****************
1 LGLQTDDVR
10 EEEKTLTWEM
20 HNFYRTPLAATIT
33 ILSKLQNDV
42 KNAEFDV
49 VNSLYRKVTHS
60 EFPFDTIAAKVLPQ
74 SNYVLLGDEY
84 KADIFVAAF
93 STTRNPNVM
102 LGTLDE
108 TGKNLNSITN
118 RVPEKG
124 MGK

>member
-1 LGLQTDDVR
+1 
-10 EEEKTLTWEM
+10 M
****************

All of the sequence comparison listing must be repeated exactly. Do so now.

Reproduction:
1 LGLQTDDVR
10 EEEKTLTWEM
20 HNFYRTPLAATIT
33 ILSKLQNDV
42 KNAEFDV
49 VNSLYRKVTHS
60 EFPFDTIAAKVLPQ
74 SNYVLLGDEY
84 KADIFVAAF
93 STTRNPNVM
102 LGTLDE
108 TGKNLNSITN
118 RVPEKG
124 MGK

>member
-1 LGLQTDDVR
+1 
-10 EEEKTLTWEM
+10 M